Research has documented the influence of ALS patients families’ attitudes on patients’ decision to accept or reject TIV, a treatment that in many cases will allow them to live long enough to experience locked-in syndrome ; under Japanese law the use of a ventilator cannot be terminated once it is essential to a patient’s survival, so to choose TIV means to choose the possibility of entering a locked-in state. Previous studies have not, however, elucidated the changes in family members’ attitudes (...)
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  14. Impact of the Japanese Disability Homecare System on ALS Patients’ Decision to Receive Tracheostomy with Invasive Ventilation.Yumiko Kawaguchi - 2020 - Neuroethics 13 (2):239-247.
    Research has documented the influence of ALS patients families’ attitudes on patients’ decision to accept or reject TIV, a treatment that in many cases will allow them to live long enough to experience locked-in syndrome ; under Japanese law the use of a ventilator cannot be terminated once it is essential to a patient’s survival, so to choose TIV means to choose the possibility of entering a locked-in state. Previous studies have not, however, elucidated the changes in family members’ attitudes (...)
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  15. The history of BCI: From a vision for the future to real support for personhood in people with locked-in syndrome.Andrea Kübler - 2020 - Neuroethics 13 (2):163-180.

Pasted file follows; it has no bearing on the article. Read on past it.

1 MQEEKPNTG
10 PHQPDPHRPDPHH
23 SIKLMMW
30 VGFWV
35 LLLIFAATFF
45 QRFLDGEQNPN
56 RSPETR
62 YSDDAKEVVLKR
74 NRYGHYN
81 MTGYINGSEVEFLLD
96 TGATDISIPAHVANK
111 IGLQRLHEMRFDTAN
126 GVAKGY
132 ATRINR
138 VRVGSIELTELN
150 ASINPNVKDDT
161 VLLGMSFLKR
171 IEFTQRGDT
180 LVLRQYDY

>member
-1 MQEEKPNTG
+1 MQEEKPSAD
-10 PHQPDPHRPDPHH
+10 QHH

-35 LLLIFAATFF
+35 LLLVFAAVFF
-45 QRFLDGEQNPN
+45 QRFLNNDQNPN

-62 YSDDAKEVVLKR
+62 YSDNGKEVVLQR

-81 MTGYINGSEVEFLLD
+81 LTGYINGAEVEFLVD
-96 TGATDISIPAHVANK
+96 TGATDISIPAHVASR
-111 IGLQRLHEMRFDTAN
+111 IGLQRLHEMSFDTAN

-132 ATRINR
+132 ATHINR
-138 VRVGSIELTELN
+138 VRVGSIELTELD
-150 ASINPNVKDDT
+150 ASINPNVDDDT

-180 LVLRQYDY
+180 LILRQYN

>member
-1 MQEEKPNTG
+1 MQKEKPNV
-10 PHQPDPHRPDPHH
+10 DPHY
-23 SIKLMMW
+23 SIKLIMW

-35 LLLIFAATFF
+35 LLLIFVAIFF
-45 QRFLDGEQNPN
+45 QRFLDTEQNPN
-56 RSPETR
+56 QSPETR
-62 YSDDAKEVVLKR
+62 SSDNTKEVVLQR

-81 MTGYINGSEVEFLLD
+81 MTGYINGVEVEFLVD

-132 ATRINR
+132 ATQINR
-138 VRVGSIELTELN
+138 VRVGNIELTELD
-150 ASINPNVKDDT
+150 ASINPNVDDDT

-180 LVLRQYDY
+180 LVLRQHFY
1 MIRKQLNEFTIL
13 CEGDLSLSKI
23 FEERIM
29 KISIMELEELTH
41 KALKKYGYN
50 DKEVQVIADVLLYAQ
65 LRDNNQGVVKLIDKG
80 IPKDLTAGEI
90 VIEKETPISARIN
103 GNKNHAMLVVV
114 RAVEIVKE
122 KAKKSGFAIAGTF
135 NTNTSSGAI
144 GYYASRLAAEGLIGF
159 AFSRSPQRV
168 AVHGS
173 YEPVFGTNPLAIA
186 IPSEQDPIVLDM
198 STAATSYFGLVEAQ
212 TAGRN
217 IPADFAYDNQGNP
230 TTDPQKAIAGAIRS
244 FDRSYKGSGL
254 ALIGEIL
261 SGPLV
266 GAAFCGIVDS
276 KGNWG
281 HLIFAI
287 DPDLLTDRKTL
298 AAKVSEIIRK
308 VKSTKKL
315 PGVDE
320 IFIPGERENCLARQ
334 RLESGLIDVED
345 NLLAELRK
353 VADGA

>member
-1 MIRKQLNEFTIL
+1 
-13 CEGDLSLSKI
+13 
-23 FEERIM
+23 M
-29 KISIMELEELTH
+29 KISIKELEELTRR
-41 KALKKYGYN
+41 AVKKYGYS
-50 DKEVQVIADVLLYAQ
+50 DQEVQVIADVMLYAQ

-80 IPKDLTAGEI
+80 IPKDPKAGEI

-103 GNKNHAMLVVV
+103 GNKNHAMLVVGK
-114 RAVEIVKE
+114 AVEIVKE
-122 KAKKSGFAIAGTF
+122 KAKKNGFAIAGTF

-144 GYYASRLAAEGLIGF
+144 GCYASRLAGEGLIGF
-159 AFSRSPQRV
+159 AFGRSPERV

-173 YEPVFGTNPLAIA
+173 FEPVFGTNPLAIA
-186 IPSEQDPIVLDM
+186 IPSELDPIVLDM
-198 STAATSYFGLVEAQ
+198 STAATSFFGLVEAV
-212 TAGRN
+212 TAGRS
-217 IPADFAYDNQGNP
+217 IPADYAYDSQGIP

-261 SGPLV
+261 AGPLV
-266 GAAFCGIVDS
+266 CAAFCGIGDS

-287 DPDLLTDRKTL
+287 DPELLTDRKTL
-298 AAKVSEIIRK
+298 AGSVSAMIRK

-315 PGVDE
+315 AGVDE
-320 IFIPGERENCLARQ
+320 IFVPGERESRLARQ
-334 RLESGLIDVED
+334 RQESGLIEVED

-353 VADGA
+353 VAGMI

The history of brain-computer interfaces developed from a mere idea in the days of early digital technology to today’s highly sophisticated approaches for signal detection, recording, and analysis. In the 1960s, electroencephalography was tied to the laboratory due to equipment and recording requirements. Today, amplifiers exist that are built in the electrode cap and are so resistant to movement artefacts that data collection in the field is no longer a critical issue. Within 60 years, the field has moved from simple (...)
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  16. More than our Body: Minimal and Enactive Selfhood in Global Paralysis.Miriam Kyselo - 2020 - Neuroethics 13 (2):203-220.
    This paper looks to phenomenology and enactive cognition in order to shed light on the self and sense of self of patients with locked-in syndrome. It critically discusses the concept of the minimal self, both in its phenomenological and ontological dimension. Ontologically speaking, the self is considered to be equal to a person’s sensorimotor embodiment. This bodily self also grounds the minimal sense of self as being a distinct experiential subject. The view from the minimal bodily self presupposes that sociality (...)
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  17. Phenomenology of the Locked-In Syndrome: an Overview and Some Suggestions.Fernando Vidal - 2020 - Neuroethics 13 (2):119-143.
    There is no systematic knowledge about how individuals with Locked-in Syndrome experience their situation. A phenomenology of LIS, in the sense of a description of subjective experience as lived by the ill persons themselves, does not yet exist as an organized endeavor. The present article takes a step in that direction by reviewing various materials and making some suggestions. First-person narratives provide the most important sources, but very few have been discussed. LIS barely appears in bioethics and neuroethics. Research on (...)
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  18. Locked-In Syndrome: a Challenge to Standard Accounts of Selfhood and Personhood?Dan Zahavi - 2020 - Neuroethics 13 (2):221-228.